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Updated 22:28 23/10/20

Negative rates spark new gold rush

By Peter Walden, News Editor

16 May 2016

Investors are returning to the yellow metal as fears grow central banks may slash interest rates further. Uncertainty surrounding the outcome of the UK’s EU referendum is also weighing heavy on the global markets.

Gold demand rose 21% in the first quarter of 2016 to 1,290 tonnes, the largest quarterly increase since records began. Exchange Traded Funds have experienced considerable inflows as investors seek safety from a slowing and fragile economy.

Exchange traded funds are an easy way to gain exposure to the gold price, however, many are backed by derivatives and many speculate there is no gold backing them.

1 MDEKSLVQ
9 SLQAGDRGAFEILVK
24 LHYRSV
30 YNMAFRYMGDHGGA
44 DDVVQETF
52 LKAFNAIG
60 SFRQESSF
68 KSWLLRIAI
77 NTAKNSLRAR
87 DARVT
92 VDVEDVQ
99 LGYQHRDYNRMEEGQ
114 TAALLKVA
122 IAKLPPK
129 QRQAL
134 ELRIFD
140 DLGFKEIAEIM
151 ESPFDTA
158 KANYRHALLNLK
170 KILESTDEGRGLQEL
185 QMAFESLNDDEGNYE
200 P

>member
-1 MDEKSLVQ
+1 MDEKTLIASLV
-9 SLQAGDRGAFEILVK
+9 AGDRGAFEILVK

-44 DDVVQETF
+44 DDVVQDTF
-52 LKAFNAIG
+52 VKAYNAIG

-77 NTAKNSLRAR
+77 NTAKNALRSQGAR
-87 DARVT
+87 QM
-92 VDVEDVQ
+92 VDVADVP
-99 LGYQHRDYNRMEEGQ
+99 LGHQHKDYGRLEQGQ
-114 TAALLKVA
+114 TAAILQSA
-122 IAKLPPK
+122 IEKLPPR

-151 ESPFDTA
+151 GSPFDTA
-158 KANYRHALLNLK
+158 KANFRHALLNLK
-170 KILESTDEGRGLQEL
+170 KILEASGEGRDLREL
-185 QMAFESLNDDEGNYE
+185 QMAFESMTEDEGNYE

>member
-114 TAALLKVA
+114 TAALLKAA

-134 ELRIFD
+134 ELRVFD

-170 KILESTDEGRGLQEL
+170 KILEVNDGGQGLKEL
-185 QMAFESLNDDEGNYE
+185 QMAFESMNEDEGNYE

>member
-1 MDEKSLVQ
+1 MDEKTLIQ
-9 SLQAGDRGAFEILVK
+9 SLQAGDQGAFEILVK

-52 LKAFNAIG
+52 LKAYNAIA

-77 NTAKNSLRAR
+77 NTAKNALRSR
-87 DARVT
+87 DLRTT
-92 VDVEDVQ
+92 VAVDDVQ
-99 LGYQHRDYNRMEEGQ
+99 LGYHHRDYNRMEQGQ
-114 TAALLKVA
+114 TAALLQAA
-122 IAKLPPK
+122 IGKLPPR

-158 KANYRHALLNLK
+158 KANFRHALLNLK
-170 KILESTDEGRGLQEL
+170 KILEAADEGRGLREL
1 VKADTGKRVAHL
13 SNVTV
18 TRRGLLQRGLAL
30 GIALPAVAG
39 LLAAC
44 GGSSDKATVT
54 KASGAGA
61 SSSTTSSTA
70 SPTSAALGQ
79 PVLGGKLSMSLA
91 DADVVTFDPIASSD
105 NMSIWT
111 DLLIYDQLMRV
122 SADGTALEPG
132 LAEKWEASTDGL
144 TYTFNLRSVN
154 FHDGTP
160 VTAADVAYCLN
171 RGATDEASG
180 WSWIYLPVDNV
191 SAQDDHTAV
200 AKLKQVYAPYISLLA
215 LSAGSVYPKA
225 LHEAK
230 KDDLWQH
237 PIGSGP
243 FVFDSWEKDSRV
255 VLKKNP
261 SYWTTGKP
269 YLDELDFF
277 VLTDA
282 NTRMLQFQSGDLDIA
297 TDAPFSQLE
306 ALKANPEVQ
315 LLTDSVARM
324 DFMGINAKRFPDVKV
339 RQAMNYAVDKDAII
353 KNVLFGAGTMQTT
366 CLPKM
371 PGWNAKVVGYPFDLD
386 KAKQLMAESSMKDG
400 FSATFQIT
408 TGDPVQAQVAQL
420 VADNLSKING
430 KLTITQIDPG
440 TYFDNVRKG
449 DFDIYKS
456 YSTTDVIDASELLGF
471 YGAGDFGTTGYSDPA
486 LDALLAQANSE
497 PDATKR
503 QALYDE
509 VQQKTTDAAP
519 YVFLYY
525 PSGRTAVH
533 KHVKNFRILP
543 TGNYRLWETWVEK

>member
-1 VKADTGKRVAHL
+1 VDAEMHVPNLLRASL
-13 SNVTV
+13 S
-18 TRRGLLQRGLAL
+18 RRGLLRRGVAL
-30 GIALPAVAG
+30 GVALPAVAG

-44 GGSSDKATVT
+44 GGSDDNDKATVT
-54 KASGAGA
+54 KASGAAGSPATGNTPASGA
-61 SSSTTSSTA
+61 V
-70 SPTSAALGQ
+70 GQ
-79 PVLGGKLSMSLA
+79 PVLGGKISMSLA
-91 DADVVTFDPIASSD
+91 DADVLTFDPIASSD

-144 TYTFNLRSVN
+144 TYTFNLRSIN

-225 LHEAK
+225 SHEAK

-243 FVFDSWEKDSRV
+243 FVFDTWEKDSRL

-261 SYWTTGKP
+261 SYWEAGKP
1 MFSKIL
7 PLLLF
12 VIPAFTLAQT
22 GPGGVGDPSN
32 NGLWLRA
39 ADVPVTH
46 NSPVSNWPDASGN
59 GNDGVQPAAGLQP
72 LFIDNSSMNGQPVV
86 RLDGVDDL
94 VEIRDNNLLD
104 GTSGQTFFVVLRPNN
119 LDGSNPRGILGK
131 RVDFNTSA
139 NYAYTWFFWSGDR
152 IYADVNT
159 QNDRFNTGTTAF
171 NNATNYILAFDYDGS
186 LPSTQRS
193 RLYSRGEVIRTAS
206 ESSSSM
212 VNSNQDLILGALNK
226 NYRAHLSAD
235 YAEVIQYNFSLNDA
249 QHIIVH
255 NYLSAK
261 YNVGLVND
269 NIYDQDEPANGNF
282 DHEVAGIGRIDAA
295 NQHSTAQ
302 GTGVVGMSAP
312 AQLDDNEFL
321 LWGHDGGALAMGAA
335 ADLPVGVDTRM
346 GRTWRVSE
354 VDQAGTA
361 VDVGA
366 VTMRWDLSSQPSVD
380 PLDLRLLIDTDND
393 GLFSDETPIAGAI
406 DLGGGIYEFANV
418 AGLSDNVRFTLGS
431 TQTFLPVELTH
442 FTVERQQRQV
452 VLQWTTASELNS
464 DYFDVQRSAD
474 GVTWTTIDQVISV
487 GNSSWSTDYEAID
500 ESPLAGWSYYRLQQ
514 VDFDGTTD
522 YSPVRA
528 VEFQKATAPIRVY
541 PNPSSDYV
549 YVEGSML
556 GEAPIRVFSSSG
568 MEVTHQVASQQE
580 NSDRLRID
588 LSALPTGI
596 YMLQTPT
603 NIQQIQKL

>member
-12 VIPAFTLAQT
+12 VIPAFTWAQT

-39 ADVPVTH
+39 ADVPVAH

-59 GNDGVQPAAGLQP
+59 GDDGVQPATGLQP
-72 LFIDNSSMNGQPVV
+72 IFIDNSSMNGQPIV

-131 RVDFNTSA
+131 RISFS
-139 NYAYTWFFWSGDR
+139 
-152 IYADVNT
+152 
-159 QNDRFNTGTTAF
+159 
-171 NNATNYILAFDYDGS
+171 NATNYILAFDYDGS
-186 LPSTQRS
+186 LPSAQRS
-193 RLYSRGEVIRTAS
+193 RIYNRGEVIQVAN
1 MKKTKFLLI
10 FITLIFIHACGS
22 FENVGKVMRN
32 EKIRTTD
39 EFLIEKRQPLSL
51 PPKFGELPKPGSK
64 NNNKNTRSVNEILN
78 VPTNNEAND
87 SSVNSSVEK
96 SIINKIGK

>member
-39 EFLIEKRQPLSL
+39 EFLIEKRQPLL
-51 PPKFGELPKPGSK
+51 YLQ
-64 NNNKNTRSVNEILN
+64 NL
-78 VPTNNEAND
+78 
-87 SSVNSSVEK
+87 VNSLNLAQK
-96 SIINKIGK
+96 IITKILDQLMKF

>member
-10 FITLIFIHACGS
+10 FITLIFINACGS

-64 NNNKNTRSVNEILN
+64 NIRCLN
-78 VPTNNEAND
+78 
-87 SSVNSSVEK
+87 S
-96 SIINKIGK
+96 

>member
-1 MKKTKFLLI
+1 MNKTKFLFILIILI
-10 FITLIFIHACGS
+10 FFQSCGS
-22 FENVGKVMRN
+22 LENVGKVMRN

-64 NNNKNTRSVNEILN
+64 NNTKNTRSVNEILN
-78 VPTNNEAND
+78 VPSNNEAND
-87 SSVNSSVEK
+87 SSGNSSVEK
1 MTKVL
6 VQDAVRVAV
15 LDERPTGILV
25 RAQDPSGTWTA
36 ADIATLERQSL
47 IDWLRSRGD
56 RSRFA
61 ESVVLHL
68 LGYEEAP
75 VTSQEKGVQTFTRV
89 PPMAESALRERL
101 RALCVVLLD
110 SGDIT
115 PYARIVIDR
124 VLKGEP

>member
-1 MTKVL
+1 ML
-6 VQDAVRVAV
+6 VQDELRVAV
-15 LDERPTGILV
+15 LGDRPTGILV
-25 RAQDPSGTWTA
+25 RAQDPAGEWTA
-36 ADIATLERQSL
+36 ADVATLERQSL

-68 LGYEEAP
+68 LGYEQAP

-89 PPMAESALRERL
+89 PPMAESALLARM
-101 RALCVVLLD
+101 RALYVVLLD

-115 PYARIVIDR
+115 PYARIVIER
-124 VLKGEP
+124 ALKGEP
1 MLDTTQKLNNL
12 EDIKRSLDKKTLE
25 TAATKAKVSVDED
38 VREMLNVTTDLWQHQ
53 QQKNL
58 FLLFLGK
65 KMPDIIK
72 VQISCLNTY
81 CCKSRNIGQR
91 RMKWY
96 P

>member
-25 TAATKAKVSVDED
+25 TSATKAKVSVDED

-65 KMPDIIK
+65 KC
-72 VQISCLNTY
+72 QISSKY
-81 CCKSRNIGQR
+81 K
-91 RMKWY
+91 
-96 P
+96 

Gold is rising because investors are starting to question central bank policies and their ability to steer the world economy. In January the Bank of Japan surprised the market by slashing rates into negative territory. In February Sweden followed suit and the ECB ramped up the printing presses.

Negative rates and quantitative easing has never been tried on a global scale and to borrow an old Chinese proverb, may you live interesting times.

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